by Kimberly A. Cook (Twitter@ WarriorTales)
With all the electronic tools and cell phones at our disposal these days, seems like everyone captures events on film or digits. We writers can improve our storytelling abilities by using a camera. My little Canon PowerShot point and shoot is always with me.
Lately I’ve been using my camera for taking notes, snapping exhibits at museums, and taking photos of books I want to buy later. I’ve always enjoyed the challenge of trying to capture a moment or mood with the camera. My new cell phone actually has a better camera than my current point and shoot, 8 Mega Pixels to my 7.1 Mega Pixels on my Canon PowerShot SD800IS Digital Elph, but I prefer my camera. My larger Canon PowerShot SX200has a 12x optical zoom and 12.1 Mega Pixels, but it sucks the battery like a vampire.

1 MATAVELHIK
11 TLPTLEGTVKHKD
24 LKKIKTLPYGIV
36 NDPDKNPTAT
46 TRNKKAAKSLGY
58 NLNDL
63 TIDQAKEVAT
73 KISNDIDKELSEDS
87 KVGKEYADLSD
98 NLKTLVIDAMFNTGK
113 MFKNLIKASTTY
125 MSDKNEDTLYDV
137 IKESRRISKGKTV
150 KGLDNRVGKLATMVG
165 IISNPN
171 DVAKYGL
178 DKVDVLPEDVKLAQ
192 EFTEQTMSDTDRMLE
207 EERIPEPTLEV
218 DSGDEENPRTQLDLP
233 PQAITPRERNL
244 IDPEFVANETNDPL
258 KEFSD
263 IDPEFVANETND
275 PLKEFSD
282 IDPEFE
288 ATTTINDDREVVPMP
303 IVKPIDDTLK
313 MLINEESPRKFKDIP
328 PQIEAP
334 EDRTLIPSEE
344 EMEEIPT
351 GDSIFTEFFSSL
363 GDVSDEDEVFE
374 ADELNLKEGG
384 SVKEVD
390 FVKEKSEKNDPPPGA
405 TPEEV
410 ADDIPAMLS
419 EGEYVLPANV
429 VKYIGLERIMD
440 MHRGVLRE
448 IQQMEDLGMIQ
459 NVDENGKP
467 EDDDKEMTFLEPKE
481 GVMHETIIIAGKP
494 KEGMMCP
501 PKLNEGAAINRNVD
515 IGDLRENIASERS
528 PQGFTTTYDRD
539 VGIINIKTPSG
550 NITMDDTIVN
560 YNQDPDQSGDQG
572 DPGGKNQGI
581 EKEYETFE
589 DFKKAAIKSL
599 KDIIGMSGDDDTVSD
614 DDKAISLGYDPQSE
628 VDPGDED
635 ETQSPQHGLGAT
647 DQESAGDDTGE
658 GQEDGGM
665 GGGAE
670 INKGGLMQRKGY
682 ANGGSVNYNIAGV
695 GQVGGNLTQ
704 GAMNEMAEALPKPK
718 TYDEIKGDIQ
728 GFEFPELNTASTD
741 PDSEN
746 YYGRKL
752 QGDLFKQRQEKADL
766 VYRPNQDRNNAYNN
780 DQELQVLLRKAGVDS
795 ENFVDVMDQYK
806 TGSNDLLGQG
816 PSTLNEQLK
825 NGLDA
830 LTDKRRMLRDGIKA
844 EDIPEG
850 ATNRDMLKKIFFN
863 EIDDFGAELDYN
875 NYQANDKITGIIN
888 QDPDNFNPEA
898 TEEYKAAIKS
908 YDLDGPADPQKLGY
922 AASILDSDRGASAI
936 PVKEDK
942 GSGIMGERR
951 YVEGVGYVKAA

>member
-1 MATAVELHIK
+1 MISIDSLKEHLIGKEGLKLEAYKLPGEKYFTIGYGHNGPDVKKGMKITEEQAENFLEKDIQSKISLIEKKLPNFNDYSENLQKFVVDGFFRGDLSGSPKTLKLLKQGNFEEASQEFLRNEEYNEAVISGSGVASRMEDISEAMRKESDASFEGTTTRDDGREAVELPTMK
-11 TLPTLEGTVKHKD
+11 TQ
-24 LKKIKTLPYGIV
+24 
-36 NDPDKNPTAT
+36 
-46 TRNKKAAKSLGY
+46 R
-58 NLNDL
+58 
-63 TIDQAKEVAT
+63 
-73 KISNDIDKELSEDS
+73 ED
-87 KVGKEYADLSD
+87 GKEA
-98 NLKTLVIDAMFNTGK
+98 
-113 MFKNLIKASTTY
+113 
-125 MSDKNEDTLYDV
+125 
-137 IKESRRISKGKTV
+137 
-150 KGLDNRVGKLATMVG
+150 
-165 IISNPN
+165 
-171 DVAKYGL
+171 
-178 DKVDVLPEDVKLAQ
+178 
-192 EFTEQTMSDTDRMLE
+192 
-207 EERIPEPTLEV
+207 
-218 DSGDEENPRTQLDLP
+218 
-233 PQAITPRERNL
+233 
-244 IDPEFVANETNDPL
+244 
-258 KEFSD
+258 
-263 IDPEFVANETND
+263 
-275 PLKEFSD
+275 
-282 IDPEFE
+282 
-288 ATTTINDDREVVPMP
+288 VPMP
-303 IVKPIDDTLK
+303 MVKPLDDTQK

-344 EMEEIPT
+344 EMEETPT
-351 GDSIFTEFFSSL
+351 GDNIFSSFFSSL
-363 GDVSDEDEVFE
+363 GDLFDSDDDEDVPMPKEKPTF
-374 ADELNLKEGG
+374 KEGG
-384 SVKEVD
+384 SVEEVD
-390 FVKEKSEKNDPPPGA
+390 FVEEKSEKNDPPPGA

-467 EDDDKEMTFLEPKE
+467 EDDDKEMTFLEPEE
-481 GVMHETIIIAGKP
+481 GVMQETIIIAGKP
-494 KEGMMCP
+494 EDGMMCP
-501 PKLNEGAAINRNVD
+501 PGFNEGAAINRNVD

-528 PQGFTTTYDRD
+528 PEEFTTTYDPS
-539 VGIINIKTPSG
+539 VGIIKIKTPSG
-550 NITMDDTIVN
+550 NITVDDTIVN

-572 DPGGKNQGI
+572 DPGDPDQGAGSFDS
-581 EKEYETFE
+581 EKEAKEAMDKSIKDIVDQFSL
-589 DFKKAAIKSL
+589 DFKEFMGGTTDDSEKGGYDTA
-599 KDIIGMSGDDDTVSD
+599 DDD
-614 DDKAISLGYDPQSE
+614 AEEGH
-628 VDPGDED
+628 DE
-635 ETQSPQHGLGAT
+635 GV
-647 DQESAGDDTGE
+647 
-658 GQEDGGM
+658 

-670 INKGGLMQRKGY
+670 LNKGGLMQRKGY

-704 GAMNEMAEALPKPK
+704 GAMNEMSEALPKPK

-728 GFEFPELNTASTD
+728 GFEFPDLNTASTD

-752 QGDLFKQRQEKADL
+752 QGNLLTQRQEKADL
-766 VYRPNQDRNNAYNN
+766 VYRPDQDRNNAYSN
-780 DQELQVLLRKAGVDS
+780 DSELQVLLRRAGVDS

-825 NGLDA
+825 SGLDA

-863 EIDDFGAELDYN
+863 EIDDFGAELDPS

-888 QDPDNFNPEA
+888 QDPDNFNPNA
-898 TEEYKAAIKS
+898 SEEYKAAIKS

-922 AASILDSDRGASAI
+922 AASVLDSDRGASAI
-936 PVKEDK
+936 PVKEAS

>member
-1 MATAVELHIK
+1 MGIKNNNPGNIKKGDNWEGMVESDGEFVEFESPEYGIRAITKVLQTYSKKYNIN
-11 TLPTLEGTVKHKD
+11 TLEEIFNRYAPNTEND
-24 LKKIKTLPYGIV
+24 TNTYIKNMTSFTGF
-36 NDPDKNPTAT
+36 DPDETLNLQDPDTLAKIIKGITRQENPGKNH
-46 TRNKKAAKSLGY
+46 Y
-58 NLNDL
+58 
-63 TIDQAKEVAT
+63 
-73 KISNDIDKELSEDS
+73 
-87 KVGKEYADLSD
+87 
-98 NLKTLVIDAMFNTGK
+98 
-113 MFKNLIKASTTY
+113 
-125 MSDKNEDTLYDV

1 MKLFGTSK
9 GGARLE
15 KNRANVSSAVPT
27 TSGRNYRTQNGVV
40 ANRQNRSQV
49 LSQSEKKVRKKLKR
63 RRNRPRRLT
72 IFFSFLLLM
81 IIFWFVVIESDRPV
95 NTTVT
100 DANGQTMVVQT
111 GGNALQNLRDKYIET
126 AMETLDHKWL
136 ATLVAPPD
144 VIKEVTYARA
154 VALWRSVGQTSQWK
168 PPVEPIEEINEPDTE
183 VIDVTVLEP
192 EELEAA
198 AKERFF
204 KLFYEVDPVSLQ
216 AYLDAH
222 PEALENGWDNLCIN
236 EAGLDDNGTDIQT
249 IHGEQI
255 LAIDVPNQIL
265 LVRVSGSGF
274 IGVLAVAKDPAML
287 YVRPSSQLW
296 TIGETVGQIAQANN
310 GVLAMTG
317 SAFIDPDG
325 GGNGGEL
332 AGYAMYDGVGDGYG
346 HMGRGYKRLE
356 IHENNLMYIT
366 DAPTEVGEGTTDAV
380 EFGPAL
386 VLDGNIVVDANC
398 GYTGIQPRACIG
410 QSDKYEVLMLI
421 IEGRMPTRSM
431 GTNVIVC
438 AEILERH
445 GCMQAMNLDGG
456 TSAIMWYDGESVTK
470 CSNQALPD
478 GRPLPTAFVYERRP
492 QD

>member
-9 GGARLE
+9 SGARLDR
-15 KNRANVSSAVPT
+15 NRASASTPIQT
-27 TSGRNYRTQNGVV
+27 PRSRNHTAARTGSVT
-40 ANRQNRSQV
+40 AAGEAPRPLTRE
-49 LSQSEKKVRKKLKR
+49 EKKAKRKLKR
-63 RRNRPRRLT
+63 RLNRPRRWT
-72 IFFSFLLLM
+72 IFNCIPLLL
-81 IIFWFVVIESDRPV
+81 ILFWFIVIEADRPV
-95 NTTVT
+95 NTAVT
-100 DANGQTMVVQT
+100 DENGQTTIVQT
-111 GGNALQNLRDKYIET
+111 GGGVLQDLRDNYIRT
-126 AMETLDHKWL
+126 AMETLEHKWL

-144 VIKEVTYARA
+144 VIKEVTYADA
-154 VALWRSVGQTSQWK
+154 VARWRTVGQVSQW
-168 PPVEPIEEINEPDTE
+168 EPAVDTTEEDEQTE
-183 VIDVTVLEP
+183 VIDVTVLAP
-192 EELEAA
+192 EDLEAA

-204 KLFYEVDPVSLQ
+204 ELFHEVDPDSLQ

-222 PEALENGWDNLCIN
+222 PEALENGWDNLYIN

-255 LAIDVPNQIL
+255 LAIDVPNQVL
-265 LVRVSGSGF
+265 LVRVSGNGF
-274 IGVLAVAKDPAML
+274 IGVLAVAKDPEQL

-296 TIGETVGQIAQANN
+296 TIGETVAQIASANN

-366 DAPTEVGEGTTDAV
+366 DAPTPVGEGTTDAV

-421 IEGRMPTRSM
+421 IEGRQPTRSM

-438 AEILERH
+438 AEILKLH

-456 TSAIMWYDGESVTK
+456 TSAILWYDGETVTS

I find my little Canon PowerShot Elph is always with me and does the job. When taking photos for the newspaper, I always took an establishing shot for the overall view, then did close-ups of the activity or people involved to tell the story with pictures. The feature article I wrote would then add in the quotes and the flavor of the subject in the body copy.
This is the same technique we use when writing fiction or non-fiction; we have to give the big picture, then get into the details with each character or point. When we train our photographer eyes to see photos as a storyteller, we have a photo essay. A beginning, middle and end with images.
We writers observe and try to capture our world and we even create complete new worlds to share with our readers. If we write with a photographer’s eye, it improves the visual impact for the readers. They can better see the journey we are taking them on with us. So get out there and take some pictures!